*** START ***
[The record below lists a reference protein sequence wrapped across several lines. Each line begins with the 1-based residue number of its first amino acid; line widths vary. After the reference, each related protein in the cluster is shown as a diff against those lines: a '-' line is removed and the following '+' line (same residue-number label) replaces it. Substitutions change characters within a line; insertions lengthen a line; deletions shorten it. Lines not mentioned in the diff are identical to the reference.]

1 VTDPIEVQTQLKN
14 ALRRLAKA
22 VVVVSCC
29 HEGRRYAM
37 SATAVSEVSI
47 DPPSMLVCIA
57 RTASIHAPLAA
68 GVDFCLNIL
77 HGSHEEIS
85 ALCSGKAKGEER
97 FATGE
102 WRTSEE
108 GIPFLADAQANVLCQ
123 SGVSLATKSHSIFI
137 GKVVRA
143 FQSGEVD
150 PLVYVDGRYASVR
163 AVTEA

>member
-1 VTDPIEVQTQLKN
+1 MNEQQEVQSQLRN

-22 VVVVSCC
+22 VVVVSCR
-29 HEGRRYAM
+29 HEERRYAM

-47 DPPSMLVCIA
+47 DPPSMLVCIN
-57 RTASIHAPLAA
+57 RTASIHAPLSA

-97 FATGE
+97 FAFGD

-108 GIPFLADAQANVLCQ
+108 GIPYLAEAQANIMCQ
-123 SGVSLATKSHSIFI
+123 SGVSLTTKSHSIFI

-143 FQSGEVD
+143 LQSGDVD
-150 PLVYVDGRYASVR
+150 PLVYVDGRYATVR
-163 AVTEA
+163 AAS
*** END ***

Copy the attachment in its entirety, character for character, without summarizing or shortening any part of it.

[The record below lists a reference protein sequence wrapped across several lines. Each line begins with the 1-based residue number of its first amino acid; line widths vary. After the reference, each related protein in the cluster is shown as a diff against those lines: a '-' line is removed and the following '+' line (same residue-number label) replaces it. Substitutions change characters within a line; insertions lengthen a line; deletions shorten it. Lines not mentioned in the diff are identical to the reference.]

1 VTDPIEVQTQLKN
14 ALRRLAKA
22 VVVVSCC
29 HEGRRYAM
37 SATAVSEVSI
47 DPPSMLVCIA
57 RTASIHAPLAA
68 GVDFCLNIL
77 HGSHEEIS
85 ALCSGKAKGEER
97 FATGE
102 WRTSEE
108 GIPFLADAQANVLCQ
123 SGVSLATKSHSIFI
137 GKVVRA
143 FQSGEVD
150 PLVYVDGRYASVR
163 AVTEA

>member
-1 VTDPIEVQTQLKN
+1 MNEQQEVQSQLRN

-22 VVVVSCC
+22 VVVVSCR
-29 HEGRRYAM
+29 HEERRYAM

-47 DPPSMLVCIA
+47 DPPSMLVCIN
-57 RTASIHAPLAA
+57 RTASIHAPLSA

-97 FATGE
+97 FAFGD

-108 GIPFLADAQANVLCQ
+108 GIPYLAEAQANIMCQ
-123 SGVSLATKSHSIFI
+123 SGVSLTTKSHSIFI

-143 FQSGEVD
+143 LQSGDVD
-150 PLVYVDGRYASVR
+150 PLVYVDGRYATVR
-163 AVTEA
+163 AAS